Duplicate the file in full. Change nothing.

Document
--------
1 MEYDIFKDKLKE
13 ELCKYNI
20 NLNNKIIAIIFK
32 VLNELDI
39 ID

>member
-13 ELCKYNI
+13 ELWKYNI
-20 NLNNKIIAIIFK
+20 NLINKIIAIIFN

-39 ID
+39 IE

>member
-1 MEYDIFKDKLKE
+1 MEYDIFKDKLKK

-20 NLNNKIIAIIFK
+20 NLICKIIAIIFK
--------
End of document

1 MEYDIFKDKLKE
13 ELCKYNI
20 NLNNKIIAIIFK
32 VLNELDI
39 ID

>member
-13 ELCKYNI
+13 ELWKYNI
-20 NLNNKIIAIIFK
+20 NLINKIIAIIFN

-39 ID
+39 IE

>member
-1 MEYDIFKDKLKE
+1 MEYDIFKDKLKK

-20 NLNNKIIAIIFK
+20 NLICKIIAIIFK